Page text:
A tax refund is one of several ways to come up with a down payment and closing costs to buy a home.
Many mortgage programs have a requirement that monies used for a down payment be “sourced and seasoned.”
Sourced funds mean showing where the money came from, sales of stocks, withdrawal for a retirement account, savings account, etc.…
Seasoned means you have to prove that you had the money in your account(s) for 60 days. Mortgage lenders ask for two months of bank statements to verify this.
If you need to try a little harder to get that down payment, then keep reading.
Money for the down payment also needs to come from an acceptable source. A good list is available in the FHA guidelines.
Three sources Do Not Need to be Sourced or Seasoned
1. Tax Refunds – You will only need a copy of the check and a bank receipt for this to be acceptable. Check with your loan officer regarding proof of electronically deposited refunds.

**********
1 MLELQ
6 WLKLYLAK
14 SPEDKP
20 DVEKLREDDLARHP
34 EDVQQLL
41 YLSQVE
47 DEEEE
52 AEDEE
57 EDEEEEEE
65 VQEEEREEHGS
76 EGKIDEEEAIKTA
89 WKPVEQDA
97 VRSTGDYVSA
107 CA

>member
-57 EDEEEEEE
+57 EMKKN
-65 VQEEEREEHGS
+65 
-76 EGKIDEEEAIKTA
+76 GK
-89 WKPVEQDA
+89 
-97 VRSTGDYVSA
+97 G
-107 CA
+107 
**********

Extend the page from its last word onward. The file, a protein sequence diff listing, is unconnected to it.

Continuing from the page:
2. Insurance Award – If you receive an insurance award, this award is considered sourced and seasoned. The same rules apply regarding the copy of the check and deposit verification.
3. Money Paid to you from a personal property sale, such as a car or a piece of jewelry, that you own. You will need to this by receipt and deposit verification.
The rule here is that if you do not have the money in your bank account already, talk to your loan officer. They are here to help you and will offer valuable advice.
The cash to close is one of the last steps in closing on your home. Do you want to be sitting at the closing table and find out that you do not have the correct paperwork for the source of funds needed to close on your new home? To avoid this consult with your loan officer.
One thing to note is that a cash advance, or a short-term loan, is not an acceptable source to use for closing funds.